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Equipment Review

July 2002

Silverline Audio SR11 Loudspeakers

by Troy McHenry

Review Summary
Sound "A little forward," but able to "keep the instruments separate in space"; "in an audio system with tube amplification, the SR11 may sound wonderful, as long as the amps have enough power to drive the speakers, with their claimed 87dB sensitivity."
Features Small but hefty speaker with 1" tweeter and 4" midrange/bass driver; many finish options from which to choose.
Use Placing them too close to the front wall "made the speakers sound closed in and muffled"; 24" stands worked well.
Value Perhaps not "an optimal match" for Troy's solid-state Arcam electronics, so "you should definitely hear these speakers with your equipment before deciding to buy."

Silverline Audio’s SR11 minimonitor is the newest addition to the company's Reference Monitor series and is situated in terms of price between the SR12 and SR15 at $1495 USD per pair. As Silverline's website declares, the SR11 was designed to not only perform as a speaker for audiophile hobbyists but also as a reference monitor for audio professionals.

The first thing that hit me as I pulled the pair of SR11s from their foam crypt was the incredible weight of the speakers. Each is only 12"H x 8"W x 10"D but weighs in at 22 pounds. I have shoeboxes larger than these speakers! The other physical attribute of the SR11 that comes to mind is the shape. The front face is a trapezoid and visually appealing.

The review pair of SR 11s came in a beautiful rosewood finish. Some of the other finishes available, all at no extra cost, include sycamore as well as high-gloss finishes in black, racing green, red, and white. The rear of the speaker has a port near the top, directly across from where the tweeter resides. Below are two pairs of gold-plated binding posts, which allow for biwiring/biampimg.

Let’s get technical

The SR11 is a simple two-way bass-reflex design with a crossover point set at 3500Hz. The drivers consist of a 1" soft-dome tweeter and a 4" carbon-fiber/paper midrange/bass driver. The advertised sensitivity is 87dB, with 8 ohms listed as the impedance. No information was given as to how the sensitivity was measured, but given the time I spent with the speakers, I suspect this number is accurate. Given Silverline's quoted specifications, just about any amp except a tube amp of low power should be able to drive the SR11s without problems. The recommended power of 15-200W further validates this observation. The manufacturer-quoted frequency response is a wide 48Hz to 22kHz..

The owner’s manual provided with the SR11 could only be described as sparse. It’s rare these days to see an owner’s manual without a single picture of the product or diagram of its use. Since we’re audiophiles and perhaps not visual learners, this shouldn’t be a problem. After reading it cover to cover, which took less time than listening to a Britney Spears song, I realized why the manual was so vague and nondescript. Nowhere did it actually name the speaker -- or any other speaker for that matter. It was a general manual for all of Silverline’s speakers. One thing I can say, though reluctantly, is that all the important steps in setting up and care of the speakers are covered in the manual. But for the cost of the SR11, I’d like to see more in the way of accompanying paperwork.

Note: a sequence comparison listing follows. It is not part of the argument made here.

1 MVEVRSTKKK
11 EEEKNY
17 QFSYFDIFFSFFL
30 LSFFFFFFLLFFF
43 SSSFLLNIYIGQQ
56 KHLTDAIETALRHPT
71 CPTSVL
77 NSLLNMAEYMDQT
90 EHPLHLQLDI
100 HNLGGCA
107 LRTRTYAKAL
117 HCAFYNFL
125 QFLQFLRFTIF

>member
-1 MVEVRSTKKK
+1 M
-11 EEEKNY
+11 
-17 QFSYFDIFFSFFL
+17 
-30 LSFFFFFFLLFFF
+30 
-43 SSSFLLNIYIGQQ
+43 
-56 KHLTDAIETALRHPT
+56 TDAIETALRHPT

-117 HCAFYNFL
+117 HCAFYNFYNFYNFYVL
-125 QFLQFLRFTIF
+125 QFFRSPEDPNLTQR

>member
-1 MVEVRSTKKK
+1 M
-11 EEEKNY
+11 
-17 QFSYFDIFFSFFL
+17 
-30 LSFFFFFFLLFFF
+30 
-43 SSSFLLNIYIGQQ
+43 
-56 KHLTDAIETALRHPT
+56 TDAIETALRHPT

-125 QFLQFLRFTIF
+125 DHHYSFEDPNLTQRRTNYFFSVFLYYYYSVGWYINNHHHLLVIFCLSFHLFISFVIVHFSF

After playing around with the SR11s at a couple of different listening heights, my Lovan Affiniti 24" stands seemed to make the best match. Sitting in my lounge chair or sofa, the tweeter was at ear level with these stands. At first I didn’t toe in the speakers, just to determine what sort of soundstage they could produce with minimal setup. After awhile, however, a little toe-in helped firm things up. I have a tendency to place speakers near the front wall because I have high ceilings; bass and reflections usually are not a big deal. With the SR11, this proved to be a bad idea. Their ports fire to the rear, so placing the speakers any closer than a foot or two from the wall made the speakers sound closed in and muffled.


At first, I biamped the SR11s with Chord Rumour 2 speaker cables, my Arcam Alpha 7r power amp driving the tweeters and Arcam Alpha 8P integrated amp driving the midbass drivers. The sound was so bright and forward that I ended up driving the SR11s with only the Alpha 8P and a run of Transparent Audio’s The Wave 200 speaker cables for the duration of the review.

Associated Equipment

Loudspeakers – Linn Kan.

Preamplifier/integrated amplifier Arcam Alpha 7r integrated amp.

Power amplifier – Arcam Alpha 8P.

Digital – Arcam Alpha 7 CD player, Pioneer 606-D DVD player.

Analog JVC JL-A40 turntable with Grado Prestige Green cartridge.

Tuner – Arcam Alpha 8.

Interconnects – AudioQuest Ruby, QED Silver Spiral, Straight Wire Chorus, Tributaries Delta and A3, Transparent Audio The Link 200.

Speaker cables – Chord Rumour 2 with BFA connectors on amp end, Transparent Audio The Wave 200.

Accessories – AudioQuest Little Feet, Blu-Tack, Lovan Affiniti sand-filled speaker stands, Salamander Archetype equipment rack.

After the speakers were appropriately set up and broken in, I finally settled down and did some serious listening. The first album I’m getting in the habit of playing when I’m listening to new equipment is Alison Krauss & Union Station’s New Favorite [Rounder 11661 0495 2]. The whole album is superbly recorded and features the vocal talents of Krauss and Dan Tyminski. I personally like the first two tracks the most. "Let Me Touch You for Awhile" sounded great over the SR11s. Krauss’ voice was clear and full, and the guitars that accompany her throughout the song never sounded blurred or dull. Krauss’ voice, though full, did seem a little forward for my tastes. All Silverline speakers are advertised as a stable 8-ohm load, perhaps for those SET amp owners out there. Maybe some of the warmth of tubes would have put Krauss back a little bit instead of in my face, as she sounded.

The second track off the album, "The Boy Who Wouldn’t Hoe Corn" sports Tyminski’s ever-popular vocals. The song starts out with a strong, slow guitar chord that opens into Tyminski’s lone voice. The song has a haunting chill throughout, even when it picks up pace. The SR11 captured that chill perfectly. When the song picks up pace and more guitars join in, the SR11 didn’t miss a beat. That rising action was spot-on. Tyminski’s voice seemed up front and full, but not too forward, as it appeared with Krauss’. The lower registers of Tyminski’s voice and the guitars were full and realistic.